Nora recently sent a card to Liam’s mom (she goes by Grandmère and she lives in Connecticut). After telling me what she wanted to write in the message part of the card, Nora signed her name and drew her customary picture.
Her drawing consisted of several people, as it often does. I always ask Nora to tell me about the drawing so I can label the people or objects as necessary. Generally, this adds to the endearing quality of these notes. When I asked her to tell me about her drawing, she began pointing out the people: “This one’s mommy. And this one is me. This one is Frances, and this one is Grandma.”
“Grandma” is my mom. She lives close by, here in Pennsylvania. Naturally, she is the more familiar grandparent. I talked to Nora about why she might want to include Grandmère in her drawing and not Grandma—that Grandmère would probably really enjoy seeing a drawing of Grandmère with our family since she was the intended recipient of the card.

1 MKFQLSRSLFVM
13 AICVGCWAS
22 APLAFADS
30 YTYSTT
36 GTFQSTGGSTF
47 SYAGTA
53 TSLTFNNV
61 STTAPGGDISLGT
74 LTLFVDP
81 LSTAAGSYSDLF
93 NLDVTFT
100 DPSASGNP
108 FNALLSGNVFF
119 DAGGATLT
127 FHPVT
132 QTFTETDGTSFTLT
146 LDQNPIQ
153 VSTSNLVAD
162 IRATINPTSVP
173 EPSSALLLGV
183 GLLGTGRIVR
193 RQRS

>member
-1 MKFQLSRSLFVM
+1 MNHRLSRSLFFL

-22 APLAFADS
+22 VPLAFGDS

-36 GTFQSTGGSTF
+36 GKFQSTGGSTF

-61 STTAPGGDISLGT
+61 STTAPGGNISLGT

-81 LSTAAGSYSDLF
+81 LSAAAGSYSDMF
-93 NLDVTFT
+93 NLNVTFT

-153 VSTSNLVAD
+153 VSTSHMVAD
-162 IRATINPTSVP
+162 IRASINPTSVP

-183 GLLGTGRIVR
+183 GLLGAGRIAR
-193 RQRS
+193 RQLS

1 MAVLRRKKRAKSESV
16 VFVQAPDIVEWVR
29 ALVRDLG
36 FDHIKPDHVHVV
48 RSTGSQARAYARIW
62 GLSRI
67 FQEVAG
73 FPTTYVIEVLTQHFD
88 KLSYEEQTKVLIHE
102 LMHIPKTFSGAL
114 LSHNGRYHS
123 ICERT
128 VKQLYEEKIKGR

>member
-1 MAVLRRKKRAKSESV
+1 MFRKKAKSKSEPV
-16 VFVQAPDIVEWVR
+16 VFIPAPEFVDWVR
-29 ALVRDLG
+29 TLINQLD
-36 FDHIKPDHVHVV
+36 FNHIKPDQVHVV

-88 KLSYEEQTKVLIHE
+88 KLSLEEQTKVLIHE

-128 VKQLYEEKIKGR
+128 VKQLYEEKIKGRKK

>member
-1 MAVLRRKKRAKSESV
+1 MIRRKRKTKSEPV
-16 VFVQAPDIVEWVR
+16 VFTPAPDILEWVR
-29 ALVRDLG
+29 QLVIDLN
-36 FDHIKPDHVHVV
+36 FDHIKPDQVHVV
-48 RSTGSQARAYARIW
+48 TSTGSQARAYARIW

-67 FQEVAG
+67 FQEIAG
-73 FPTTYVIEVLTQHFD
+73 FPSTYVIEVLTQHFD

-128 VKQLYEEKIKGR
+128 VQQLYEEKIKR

Nora looked like she didn’t totally get it but acquiesced anyway. She shrugged her shoulders and said, “OK.” She seemed mildly disappointed.
I finished labeling the drawing and reread Nora’s note aloud. I also went over her pictures one last time, just to make sure I had everything correct: “So this one’s mommy, right? And here is you. This one is Frances, and this one is Grandmère.”
I looked to her for confirmation and she responded with a heavy sigh, “Yeah. Even though that’s really Grandma.”
I tried to keep from laughing out loud and told her I thought Grandmère would really be pleased. Sometimes these lessons in learning to be considerate of other’s feelings can be difficult to embrace.